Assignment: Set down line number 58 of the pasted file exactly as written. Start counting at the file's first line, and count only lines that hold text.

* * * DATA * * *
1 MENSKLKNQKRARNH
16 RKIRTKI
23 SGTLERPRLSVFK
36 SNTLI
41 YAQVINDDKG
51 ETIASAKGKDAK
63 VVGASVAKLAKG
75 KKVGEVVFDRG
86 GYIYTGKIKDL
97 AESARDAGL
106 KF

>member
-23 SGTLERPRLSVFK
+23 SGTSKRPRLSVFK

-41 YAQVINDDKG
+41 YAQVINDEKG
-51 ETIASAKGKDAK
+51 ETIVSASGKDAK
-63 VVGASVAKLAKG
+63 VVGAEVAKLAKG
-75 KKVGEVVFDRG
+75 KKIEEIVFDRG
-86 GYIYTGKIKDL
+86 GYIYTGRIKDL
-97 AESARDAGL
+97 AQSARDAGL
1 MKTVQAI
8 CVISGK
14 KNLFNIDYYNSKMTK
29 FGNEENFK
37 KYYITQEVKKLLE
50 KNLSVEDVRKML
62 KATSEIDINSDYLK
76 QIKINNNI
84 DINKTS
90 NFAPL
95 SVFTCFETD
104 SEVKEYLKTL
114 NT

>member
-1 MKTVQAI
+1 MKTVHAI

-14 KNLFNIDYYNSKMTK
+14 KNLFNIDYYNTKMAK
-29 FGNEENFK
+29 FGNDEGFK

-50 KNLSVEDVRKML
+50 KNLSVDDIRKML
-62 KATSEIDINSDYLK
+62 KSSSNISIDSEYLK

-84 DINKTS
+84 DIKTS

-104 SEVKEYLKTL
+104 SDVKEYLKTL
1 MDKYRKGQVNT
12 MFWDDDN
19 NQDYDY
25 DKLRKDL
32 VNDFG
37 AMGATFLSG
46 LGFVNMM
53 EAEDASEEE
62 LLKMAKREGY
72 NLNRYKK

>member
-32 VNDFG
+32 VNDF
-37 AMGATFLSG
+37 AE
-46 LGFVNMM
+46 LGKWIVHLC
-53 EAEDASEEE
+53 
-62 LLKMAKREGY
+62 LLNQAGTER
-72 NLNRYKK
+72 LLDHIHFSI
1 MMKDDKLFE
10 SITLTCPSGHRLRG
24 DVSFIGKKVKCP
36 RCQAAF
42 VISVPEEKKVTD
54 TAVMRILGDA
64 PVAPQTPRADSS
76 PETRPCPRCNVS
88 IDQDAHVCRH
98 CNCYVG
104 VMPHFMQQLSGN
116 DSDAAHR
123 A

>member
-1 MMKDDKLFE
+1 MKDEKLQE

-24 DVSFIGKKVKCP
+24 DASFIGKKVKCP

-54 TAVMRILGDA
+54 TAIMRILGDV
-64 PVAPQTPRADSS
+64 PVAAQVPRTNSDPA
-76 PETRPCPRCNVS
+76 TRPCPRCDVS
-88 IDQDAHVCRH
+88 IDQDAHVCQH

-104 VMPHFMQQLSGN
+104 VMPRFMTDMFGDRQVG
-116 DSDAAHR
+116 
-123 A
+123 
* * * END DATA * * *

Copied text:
25 DKLRKDL